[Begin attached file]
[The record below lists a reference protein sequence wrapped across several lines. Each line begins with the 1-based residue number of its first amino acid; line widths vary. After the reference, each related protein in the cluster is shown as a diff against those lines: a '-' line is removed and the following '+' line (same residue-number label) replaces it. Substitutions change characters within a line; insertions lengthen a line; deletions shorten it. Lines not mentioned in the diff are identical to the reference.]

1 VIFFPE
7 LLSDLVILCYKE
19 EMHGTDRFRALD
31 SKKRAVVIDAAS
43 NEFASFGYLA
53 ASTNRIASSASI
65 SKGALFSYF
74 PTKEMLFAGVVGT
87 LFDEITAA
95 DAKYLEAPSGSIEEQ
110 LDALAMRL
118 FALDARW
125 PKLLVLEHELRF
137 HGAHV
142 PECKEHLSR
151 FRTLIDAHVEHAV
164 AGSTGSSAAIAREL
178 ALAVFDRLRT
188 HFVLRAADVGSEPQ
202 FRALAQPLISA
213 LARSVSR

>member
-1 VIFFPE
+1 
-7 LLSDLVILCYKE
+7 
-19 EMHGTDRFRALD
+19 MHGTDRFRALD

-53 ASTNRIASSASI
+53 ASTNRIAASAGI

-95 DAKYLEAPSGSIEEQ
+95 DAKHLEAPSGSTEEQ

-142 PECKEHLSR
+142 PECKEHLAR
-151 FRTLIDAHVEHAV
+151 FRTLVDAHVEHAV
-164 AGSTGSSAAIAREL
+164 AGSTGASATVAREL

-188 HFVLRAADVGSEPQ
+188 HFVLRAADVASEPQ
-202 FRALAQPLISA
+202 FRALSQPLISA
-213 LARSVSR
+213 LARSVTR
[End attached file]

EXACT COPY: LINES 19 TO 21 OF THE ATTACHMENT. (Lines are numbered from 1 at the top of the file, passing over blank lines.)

178 ALAVFDRLRT
188 HFVLRAADVGSEPQ
202 FRALAQPLISA